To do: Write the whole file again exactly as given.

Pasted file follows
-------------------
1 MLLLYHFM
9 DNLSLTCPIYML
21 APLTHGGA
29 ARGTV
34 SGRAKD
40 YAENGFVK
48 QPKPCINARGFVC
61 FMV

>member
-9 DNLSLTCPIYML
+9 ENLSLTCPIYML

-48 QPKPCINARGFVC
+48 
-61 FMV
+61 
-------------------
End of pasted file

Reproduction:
1 MLLLYHFM
9 DNLSLTCPIYML
21 APLTHGGA
29 ARGTV
34 SGRAKD
40 YAENGFVK
48 QPKPCINARGFVC
61 FMV

>member
-9 DNLSLTCPIYML
+9 ENLSLTCPIYML

-48 QPKPCINARGFVC
+48 
-61 FMV
+61 